SINGAPORE The Malaysian government has unveiled its annual budget for 2008 containing several incentives for the high-tech sector.
Prime Minister Abdullah Badawi said the government would allocate 12 billion ringgit ($3.42 billion) to local universities to help strengthen their R&D commercialization activities, and take on more students to ease an anticipated shortage of technology workers.
The administration is also planning to amend human resources legislation to make it easier for employers to provide financial support to workers pursuing postgraduate degrees.
Badawi also said that effective Jan. 1, 2008, the government would introduce a new visa category for knowledge workers and streamline procedures for obtaining visit passes at Malaysian embassies and consulates overseas. Badawi also pledged that the processing time for work permits for professionals in the technology sector would be cut to seven days.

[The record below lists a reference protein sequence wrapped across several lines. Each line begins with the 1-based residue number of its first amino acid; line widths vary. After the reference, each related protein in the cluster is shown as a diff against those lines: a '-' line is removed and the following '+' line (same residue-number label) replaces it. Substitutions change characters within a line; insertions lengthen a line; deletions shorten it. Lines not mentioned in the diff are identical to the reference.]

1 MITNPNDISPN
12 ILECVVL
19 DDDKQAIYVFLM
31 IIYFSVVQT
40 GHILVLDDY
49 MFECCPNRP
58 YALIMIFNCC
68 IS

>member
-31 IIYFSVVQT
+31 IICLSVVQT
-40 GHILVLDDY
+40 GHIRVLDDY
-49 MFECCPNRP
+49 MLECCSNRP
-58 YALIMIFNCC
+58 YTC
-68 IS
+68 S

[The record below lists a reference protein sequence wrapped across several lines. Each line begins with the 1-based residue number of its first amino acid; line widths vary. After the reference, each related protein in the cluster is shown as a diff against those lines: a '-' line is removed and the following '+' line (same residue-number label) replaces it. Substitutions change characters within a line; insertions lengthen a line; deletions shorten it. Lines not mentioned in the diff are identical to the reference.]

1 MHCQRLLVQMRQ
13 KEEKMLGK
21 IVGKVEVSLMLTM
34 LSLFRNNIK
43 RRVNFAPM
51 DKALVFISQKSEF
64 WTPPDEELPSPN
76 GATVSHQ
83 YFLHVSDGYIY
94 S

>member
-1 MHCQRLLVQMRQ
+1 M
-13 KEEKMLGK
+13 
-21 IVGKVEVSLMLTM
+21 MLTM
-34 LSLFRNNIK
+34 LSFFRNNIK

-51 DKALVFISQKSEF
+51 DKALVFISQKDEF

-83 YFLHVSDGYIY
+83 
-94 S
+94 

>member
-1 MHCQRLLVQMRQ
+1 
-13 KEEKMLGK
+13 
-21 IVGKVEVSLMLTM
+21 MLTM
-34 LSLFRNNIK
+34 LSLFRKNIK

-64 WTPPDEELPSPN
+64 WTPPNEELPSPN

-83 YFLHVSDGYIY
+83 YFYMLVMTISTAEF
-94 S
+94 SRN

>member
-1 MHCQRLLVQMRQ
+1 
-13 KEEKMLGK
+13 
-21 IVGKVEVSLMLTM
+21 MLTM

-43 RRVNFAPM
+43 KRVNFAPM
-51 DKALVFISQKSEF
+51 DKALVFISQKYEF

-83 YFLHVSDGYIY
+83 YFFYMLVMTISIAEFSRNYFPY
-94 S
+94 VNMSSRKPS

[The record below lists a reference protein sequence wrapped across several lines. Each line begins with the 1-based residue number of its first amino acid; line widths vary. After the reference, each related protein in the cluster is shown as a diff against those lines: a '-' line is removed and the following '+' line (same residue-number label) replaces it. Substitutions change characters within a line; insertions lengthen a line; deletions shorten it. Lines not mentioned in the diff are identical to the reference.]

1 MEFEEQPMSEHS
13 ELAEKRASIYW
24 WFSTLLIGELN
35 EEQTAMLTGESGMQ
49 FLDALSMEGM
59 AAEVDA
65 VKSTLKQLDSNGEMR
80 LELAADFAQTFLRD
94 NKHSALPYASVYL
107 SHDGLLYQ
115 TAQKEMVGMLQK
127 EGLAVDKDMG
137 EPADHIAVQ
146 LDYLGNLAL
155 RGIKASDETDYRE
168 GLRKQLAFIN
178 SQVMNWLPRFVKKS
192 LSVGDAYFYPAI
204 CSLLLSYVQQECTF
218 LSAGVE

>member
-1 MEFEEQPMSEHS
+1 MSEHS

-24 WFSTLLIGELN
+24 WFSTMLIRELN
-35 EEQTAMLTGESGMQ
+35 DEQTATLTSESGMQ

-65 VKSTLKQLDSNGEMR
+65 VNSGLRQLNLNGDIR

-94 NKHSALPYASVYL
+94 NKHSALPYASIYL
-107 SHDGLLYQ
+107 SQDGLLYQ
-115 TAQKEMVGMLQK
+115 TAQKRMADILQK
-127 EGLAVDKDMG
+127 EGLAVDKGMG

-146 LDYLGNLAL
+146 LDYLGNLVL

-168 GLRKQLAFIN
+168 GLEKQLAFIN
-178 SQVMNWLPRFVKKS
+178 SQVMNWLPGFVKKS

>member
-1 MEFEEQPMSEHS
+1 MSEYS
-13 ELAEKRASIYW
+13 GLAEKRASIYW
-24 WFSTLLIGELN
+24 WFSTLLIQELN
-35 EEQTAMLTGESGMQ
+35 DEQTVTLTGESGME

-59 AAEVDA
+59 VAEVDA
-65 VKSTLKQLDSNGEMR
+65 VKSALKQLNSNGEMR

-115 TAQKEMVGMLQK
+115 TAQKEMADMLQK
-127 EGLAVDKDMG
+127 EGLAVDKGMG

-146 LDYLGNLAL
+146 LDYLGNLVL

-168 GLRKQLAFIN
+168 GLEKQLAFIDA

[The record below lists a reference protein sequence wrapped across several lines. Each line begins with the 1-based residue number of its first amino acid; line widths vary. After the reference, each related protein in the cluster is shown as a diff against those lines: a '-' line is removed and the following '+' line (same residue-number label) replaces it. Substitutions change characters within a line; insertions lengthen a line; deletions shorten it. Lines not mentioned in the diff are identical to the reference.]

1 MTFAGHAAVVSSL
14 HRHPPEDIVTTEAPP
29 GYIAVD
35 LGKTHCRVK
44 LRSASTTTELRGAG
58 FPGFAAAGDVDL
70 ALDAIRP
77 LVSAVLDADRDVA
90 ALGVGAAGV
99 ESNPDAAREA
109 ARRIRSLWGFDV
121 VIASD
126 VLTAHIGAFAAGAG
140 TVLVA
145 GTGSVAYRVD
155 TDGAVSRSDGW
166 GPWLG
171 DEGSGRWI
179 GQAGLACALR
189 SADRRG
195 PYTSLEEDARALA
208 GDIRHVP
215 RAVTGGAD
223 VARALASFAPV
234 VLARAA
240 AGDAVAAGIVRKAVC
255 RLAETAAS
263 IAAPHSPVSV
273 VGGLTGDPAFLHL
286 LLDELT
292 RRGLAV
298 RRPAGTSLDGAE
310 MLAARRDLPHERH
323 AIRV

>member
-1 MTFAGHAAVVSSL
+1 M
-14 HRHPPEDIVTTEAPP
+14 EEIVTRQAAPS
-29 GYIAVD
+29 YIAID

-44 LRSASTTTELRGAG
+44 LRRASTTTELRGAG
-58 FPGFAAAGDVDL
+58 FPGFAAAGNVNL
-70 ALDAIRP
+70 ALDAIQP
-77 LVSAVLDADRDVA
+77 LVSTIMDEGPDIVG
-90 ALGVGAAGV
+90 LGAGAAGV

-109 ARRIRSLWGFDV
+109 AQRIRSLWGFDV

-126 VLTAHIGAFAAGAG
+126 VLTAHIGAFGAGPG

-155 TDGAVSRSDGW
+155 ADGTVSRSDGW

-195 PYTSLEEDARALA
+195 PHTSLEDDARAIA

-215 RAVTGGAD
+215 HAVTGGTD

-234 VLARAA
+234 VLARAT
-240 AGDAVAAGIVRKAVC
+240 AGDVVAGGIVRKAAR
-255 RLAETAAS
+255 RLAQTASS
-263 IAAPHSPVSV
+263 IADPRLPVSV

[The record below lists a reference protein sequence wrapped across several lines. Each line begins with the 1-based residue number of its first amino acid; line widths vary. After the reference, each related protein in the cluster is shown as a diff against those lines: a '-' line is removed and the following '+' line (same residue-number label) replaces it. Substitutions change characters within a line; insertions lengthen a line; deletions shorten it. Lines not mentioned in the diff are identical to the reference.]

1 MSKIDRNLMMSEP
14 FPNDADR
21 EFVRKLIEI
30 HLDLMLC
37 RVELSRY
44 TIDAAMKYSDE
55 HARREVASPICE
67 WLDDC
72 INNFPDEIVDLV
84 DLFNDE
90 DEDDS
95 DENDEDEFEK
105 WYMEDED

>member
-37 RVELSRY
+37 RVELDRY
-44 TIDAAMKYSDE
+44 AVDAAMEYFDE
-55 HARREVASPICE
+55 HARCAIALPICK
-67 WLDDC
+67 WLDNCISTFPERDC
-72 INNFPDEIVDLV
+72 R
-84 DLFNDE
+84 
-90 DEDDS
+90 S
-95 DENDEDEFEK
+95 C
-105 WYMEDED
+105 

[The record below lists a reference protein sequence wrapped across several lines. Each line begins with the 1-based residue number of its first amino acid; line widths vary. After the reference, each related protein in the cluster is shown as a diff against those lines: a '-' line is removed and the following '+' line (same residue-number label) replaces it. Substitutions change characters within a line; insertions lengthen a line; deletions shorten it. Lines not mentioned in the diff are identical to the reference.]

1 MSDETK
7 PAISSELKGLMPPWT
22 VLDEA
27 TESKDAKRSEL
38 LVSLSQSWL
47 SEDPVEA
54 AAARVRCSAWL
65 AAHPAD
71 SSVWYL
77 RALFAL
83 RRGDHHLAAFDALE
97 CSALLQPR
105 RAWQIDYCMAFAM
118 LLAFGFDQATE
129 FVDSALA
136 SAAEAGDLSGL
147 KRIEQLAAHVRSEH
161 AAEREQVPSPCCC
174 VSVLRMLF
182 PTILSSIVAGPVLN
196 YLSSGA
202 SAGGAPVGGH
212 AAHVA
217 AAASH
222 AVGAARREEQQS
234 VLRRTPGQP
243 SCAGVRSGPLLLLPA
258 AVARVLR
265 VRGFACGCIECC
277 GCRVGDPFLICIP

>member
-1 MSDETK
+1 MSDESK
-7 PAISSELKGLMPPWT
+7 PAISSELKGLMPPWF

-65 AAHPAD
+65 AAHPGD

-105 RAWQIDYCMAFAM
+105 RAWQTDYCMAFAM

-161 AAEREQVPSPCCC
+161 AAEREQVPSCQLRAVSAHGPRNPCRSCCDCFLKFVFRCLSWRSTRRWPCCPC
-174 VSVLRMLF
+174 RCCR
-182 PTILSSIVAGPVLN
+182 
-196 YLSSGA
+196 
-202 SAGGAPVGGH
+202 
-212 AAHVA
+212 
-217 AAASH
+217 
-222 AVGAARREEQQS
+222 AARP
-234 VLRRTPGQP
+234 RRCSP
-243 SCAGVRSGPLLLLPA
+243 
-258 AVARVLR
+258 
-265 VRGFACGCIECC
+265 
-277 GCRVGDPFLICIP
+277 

The government is also planning further investments in transportation infrastructure and security in major industry centers such as Kuala Lumpur and Penang, which last year was the target of a spate of break-ins that saw millions of dollars worth of microchips disappear from the island's warehouses.
The Malaysian American Electronics Industry (MAEI) consortium, whose members include Dell and Intel, hailed the government's proposals. In a statement MAEI said more funding for R&D and an open environment for skilled professionals would bring Malaysia "a more robust, internationally competitive skilled workforce," while tighter security would "increase foreign investors' confidence" in the country.